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Foot Locker Revitalizes Nike Partnership, Eyes $10 Billion Revenue Mark


Foot Locker’s annual investor day this week, presided over by its new President and CEO Mary Dillon for the first time, was a split decision. Two analysts questioned the retailer’s long-term financial targets after guidance for 2023, described as a transition year, came in well below expectations. Conversely, two investment houses, Evercore ISI and Citi, raised their outlooks on Foot Locker yesterday based on some actions already taken that have already begun, including a moving away from mall-based stores; cozying up again with the Swoosh; and focusing on loyalty programs, digital and kids’ products going forward.

Citi analyst Paul Lejuez presented opposing views on Foot Locker on consecutive days. On Monday, he told his clients that the retailer’s sales guidance was likely overly aggressive as he reiterated a neutral rating on FL shares. The next day, he said Foot Locker’s conservative guidance would set the groundwork for the retailer to exceed profit expectations later this year before increasing full-year guidance as he forecast 25 percent upside for FL shares.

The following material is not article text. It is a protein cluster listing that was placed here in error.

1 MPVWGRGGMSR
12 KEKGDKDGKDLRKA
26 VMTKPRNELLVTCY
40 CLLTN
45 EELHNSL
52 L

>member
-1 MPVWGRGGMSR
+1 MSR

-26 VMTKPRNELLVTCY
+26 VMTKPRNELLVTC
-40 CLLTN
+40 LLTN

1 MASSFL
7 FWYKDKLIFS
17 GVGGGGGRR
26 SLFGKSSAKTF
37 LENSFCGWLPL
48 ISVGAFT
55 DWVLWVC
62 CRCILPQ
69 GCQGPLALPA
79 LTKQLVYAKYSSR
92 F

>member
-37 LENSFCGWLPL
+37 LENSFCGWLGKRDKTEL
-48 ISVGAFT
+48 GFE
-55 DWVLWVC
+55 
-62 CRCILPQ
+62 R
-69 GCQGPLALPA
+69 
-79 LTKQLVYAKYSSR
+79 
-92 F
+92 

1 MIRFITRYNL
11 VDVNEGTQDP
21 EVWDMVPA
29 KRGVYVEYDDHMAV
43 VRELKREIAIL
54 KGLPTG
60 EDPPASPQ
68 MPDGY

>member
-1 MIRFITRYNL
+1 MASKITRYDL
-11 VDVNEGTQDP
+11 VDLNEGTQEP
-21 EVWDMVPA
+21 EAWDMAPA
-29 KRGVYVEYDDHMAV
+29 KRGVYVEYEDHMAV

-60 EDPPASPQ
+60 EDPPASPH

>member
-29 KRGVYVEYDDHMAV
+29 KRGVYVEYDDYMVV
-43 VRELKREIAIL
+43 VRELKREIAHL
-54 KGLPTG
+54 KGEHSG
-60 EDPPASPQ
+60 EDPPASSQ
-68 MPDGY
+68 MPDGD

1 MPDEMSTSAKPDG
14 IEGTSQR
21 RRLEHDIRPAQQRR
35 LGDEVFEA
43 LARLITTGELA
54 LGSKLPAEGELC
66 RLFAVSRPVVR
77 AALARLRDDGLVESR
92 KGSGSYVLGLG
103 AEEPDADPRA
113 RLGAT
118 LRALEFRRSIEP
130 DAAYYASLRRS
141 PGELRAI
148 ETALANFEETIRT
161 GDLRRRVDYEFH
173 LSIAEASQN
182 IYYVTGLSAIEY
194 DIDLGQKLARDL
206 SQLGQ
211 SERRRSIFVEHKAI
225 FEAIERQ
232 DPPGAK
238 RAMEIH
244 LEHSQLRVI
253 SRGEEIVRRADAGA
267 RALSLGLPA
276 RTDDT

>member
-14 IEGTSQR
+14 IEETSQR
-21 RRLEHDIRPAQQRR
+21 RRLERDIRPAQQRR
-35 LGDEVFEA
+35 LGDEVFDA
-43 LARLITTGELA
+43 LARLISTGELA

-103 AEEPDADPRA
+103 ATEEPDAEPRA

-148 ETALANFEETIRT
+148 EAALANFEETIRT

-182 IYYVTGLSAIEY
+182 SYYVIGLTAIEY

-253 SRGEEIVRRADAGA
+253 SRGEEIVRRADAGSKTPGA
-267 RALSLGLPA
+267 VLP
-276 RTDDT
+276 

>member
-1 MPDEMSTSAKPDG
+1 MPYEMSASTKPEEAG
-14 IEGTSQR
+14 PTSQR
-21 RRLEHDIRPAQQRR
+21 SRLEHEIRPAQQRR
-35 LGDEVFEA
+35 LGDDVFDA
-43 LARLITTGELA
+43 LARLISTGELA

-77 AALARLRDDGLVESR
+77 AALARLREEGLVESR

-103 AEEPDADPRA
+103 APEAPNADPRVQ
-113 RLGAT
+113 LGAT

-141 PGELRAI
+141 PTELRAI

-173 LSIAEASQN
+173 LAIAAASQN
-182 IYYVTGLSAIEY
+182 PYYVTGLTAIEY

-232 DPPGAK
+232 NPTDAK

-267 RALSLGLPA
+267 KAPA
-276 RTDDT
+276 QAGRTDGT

Part of Foot Locker’s transformation plan under Dillon, which is forecast to escalate annual sales growth to 5 to 6 percent between FY24 and FY26, will focus on core banners and regions. Other goals for this transitional period include resetting the retailer’s Nike penetration, repositioning its Champs Sports’ business, and driving down costs.

Foot Locker, already a leader in the $80 billion sneaker market, thinks it has some advantages going forward under Dillon’s tutelage, namely a mass casualization trend that has accelerated through more hybrid work models, performance footwear brands such as On and Asics becoming more mainstream and “sneakers as self-expression” among male and female youth.

The retailer says it already has strong relationships with four of the five types of sneaker consumers that it wants to grow further. An estimated 29 percent of the overall sneaker market consists of “sneaker mavens,” a segment that accounts for 41 percent of Foot Locker’s sales. Active athletes, which make up 21 percent of the overall athletic shoe market equal about 19 percent of FL’s revenues. Fashion-forward enthusiasts represent 21 percent of the market and 21 percent of the retailer’s sales. So-called “Quality Seekers” account for 13 percent of Foot Locker purchases but 17 percent of the overall sneaker market, and “Deal Finders” represent 12 percent of all purchases but only 6 percent of those made inside one of Foot Locker’s banners.